@BraceMaker I think the fundamental advantage of the combination grip is that you can slap your off hand back on without awkwardly over rotating you wrist.
    Nathaniel Bogan -- GUT Padawan
  • TravisNWTravisNW Posts: 89 Baller
    I have a theory that right handed skiers that are left foot forward should use a toe piece and right handed right foot forwards should use double boots and vice versa. If you notice people in general the majority by far will jump skip hop kick etc with their dominant foot and always post up or land on the non dominant one. This makes the non dominant one really great for standing on and therefore more favorable to have in front. If your non dominant foot is up front then you can stand on it confidently and your rear is happy in a kicker. If your non dominant is in the rear then it needs to be held in place because it’s gonna wanna move to find stability if necessary and it will be difficult to have the confidence needed to always stand on the less stable foot. There is more evidence to support the roles of dominant/ non dominant feet id be happy to share and this is just a fun theory I’ve come up with.
  • ShaunTShaunT Posts: 41 Baller
    Im right handed but right foot forward (goofy) for skate/wake/snowboard and left foot forward for water skiing.
    Been skiing since age 5 and cant even tell you why left foot forward was the one for me originally except that my dad used to do this thing with people (probably totally bogus and unproven) where on land he would push them form behind without telling them why and whatever foot they would use to put out first that would be the front foot. lol.
    Anyone else heard of this????

    Dont know if thats a real thing but strangely I put out my left foot.
    I'd say just go with what is comfortable and natural.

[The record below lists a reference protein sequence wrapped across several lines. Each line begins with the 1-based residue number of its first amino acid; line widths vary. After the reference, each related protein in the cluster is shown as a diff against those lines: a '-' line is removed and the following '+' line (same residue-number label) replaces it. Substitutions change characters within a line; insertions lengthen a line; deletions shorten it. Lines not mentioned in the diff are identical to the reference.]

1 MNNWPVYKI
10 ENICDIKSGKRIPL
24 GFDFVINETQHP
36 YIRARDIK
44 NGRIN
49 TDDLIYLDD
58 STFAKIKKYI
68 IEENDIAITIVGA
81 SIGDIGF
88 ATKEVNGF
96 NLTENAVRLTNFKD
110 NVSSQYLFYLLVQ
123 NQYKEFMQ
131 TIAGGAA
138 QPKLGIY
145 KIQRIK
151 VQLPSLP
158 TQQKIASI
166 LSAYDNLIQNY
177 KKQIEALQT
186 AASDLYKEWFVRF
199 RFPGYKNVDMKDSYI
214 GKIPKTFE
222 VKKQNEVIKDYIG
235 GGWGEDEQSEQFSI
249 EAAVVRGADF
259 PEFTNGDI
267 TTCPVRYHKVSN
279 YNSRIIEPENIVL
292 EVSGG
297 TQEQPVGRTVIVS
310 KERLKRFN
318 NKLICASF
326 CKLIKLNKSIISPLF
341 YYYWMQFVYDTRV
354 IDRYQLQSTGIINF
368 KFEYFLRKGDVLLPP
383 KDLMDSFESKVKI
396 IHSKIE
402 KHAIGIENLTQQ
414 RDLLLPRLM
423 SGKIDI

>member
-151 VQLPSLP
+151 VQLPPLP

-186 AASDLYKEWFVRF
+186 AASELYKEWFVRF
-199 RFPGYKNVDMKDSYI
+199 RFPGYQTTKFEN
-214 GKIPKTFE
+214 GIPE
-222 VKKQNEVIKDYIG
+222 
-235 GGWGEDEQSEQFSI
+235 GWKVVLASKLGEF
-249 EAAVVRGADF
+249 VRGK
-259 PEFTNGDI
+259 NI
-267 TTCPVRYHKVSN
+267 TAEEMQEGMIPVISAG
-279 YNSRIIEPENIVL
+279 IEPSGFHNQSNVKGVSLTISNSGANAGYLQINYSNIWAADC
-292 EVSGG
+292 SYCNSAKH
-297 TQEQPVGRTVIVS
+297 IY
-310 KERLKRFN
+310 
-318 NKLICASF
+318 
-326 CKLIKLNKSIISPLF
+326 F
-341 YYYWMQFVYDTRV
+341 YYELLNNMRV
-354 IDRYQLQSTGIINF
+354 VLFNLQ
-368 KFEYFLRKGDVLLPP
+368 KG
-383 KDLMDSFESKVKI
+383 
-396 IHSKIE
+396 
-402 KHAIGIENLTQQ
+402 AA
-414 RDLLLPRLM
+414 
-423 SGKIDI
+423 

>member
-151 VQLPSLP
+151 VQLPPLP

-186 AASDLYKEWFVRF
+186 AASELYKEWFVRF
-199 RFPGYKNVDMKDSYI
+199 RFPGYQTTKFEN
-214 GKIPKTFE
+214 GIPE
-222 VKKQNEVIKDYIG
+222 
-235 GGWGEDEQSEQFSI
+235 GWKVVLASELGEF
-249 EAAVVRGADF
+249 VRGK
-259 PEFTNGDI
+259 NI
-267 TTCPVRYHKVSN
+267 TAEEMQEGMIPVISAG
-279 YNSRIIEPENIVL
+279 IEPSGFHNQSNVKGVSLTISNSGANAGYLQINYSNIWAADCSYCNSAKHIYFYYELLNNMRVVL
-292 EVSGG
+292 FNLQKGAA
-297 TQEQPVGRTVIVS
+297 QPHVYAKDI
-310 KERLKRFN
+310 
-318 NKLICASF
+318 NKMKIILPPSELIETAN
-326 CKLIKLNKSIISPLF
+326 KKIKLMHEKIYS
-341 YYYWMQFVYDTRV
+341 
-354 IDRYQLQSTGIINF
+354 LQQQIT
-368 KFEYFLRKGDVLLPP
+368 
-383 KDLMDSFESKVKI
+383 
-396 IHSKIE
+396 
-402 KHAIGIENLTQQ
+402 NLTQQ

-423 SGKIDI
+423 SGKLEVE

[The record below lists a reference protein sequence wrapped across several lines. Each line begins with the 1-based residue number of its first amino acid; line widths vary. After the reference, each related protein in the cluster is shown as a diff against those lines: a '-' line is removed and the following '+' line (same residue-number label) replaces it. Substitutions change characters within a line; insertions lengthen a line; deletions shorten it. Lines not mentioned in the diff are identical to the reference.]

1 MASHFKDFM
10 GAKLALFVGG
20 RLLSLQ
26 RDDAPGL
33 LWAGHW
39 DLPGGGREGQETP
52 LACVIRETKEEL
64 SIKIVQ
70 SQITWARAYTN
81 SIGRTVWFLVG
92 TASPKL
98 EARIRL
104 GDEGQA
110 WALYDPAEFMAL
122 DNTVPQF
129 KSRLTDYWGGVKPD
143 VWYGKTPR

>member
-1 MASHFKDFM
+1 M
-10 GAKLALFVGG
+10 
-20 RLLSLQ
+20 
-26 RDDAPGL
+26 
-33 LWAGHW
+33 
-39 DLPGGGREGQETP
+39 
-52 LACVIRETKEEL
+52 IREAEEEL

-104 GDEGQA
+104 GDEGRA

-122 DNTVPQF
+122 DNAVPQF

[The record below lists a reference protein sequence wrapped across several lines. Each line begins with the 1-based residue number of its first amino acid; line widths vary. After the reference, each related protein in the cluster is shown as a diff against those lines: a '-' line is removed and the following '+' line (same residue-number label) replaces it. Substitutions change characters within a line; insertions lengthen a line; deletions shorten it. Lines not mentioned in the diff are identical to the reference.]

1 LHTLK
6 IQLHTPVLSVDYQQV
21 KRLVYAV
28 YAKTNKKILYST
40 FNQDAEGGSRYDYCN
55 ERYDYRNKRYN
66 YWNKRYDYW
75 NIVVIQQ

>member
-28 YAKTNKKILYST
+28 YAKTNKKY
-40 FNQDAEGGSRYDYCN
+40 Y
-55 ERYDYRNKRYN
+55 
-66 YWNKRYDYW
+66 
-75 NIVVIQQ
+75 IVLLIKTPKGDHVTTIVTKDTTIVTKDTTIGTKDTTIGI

• KillerKiller Posts: 397 ★★★★Quad Panda Award Recipient ★★★★
    I did some more reseqrch onto dominant leg theories.

    Turns out most people are right leg "dominant", regardless of handedness. If you look at baseball players, most are LFF with the right leg being where the power comes from, left leg planting and balancing. There is actually minimal correlation to handedness in any research.

    Left leg is more often the balance leg, while the right leg is more often better for fine motor skills (like kicking a soccer ball), again regardless of handedness.

    Repetition is a stronger influence than anything else, so if you teach a kid to ski 1 way, outside those who are much less balanced from side to side, it won't matter which foot you teach them to be in front - their career will end up in the same spot, regardless.

    The OP isn't a kid though...

    @ShaunT that was definitely the old school way. Same here. I coached skiing and took the Canadian instructors course (week long back then), where they still coach the stand on 2 skis and lift method. Based on the fact repetition is the most important factor, this to me seems like the best way.

    However if you're an adult, who's done things a certain way their entire life, go with what feels most normal.
  • pregompregom Posts: 170 Baller
    @ShaunT - I heard the same thing at our ski club.
  • mwetskiermwetskier Posts: 1,329 Mega Baller
    edited June 2018
    @JackQ -you mentioned that many rff skiers have developed an off side turn thats better than their on side. personally i think thats because they practice their off side turns at least 30% more often than their on side turns. this theory is based on the fact that neither the gate turn in nor the 6 ball are ' real ' turns. not saying they aren't important to get right, just saying they're technically very different from the rest of the course.

    also, the first ' real ' turn any skier makes at any line length is the 1 ball so even in a failed pass a rff skier is typically getting more practice on his off side turn. as always, imo.
  • dchristmandchristman Posts: 1,089 Mega Baller
    I write left, think right, bowl left, golf right, and board goofy. I start dominant RFB, drag with my left leg, sole up, and both palms down.

    I can hold my IPA in either hand. I don't have a theory - I just do it!
    Is it time to ski, yet?
  • eleeskieleeski Posts: 3,919 Infinite Pandas
    The TF after the TB start is surprisingly difficult!
  • Than_BoganThan_Bogan Posts: 6,510 Mega Baller
    edited June 2018
    (deleted. wrong thread)
    Nathaniel Bogan -- GUT Padawan